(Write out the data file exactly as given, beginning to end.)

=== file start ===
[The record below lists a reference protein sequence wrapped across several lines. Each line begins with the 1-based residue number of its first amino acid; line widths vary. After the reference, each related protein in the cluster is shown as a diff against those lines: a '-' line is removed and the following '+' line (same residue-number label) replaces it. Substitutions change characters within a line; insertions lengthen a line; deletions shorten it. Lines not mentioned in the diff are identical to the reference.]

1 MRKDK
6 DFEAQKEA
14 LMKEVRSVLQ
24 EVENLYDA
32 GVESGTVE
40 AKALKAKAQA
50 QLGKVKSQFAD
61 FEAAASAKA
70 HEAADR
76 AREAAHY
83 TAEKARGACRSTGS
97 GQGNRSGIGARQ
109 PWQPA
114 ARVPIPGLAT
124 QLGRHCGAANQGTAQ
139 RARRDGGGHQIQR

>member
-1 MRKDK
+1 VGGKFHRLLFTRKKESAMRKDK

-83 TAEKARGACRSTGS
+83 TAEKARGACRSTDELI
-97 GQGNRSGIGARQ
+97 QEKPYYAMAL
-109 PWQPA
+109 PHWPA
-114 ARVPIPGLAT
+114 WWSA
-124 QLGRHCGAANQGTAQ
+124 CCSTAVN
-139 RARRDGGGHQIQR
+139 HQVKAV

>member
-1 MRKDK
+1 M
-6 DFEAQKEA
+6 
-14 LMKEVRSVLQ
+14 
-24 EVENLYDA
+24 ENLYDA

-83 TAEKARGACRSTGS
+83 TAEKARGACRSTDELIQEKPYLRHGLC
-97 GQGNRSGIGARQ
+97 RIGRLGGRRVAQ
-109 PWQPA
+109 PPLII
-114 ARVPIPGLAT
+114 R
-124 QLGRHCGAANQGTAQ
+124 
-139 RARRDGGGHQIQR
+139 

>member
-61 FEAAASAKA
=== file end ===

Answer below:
[The record below lists a reference protein sequence wrapped across several lines. Each line begins with the 1-based residue number of its first amino acid; line widths vary. After the reference, each related protein in the cluster is shown as a diff against those lines: a '-' line is removed and the following '+' line (same residue-number label) replaces it. Substitutions change characters within a line; insertions lengthen a line; deletions shorten it. Lines not mentioned in the diff are identical to the reference.]

1 MRKDK
6 DFEAQKEA
14 LMKEVRSVLQ
24 EVENLYDA
32 GVESGTVE
40 AKALKAKAQA
50 QLGKVKSQFAD
61 FEAAASAKA
70 HEAADR
76 AREAAHY
83 TAEKARGACRSTGS
97 GQGNRSGIGARQ
109 PWQPA
114 ARVPIPGLAT
124 QLGRHCGAANQGTAQ
139 RARRDGGGHQIQR

>member
-1 MRKDK
+1 VGGKFHRLLFTRKKESAMRKDK

-83 TAEKARGACRSTGS
+83 TAEKARGACRSTDELI
-97 GQGNRSGIGARQ
+97 QEKPYYAMAL
-109 PWQPA
+109 PHWPA
-114 ARVPIPGLAT
+114 WWSA
-124 QLGRHCGAANQGTAQ
+124 CCSTAVN
-139 RARRDGGGHQIQR
+139 HQVKAV

>member
-1 MRKDK
+1 M
-6 DFEAQKEA
+6 
-14 LMKEVRSVLQ
+14 
-24 EVENLYDA
+24 ENLYDA

-83 TAEKARGACRSTGS
+83 TAEKARGACRSTDELIQEKPYLRHGLC
-97 GQGNRSGIGARQ
+97 RIGRLGGRRVAQ
-109 PWQPA
+109 PPLII
-114 ARVPIPGLAT
+114 R
-124 QLGRHCGAANQGTAQ
+124 
-139 RARRDGGGHQIQR
+139 

>member
-61 FEAAASAKA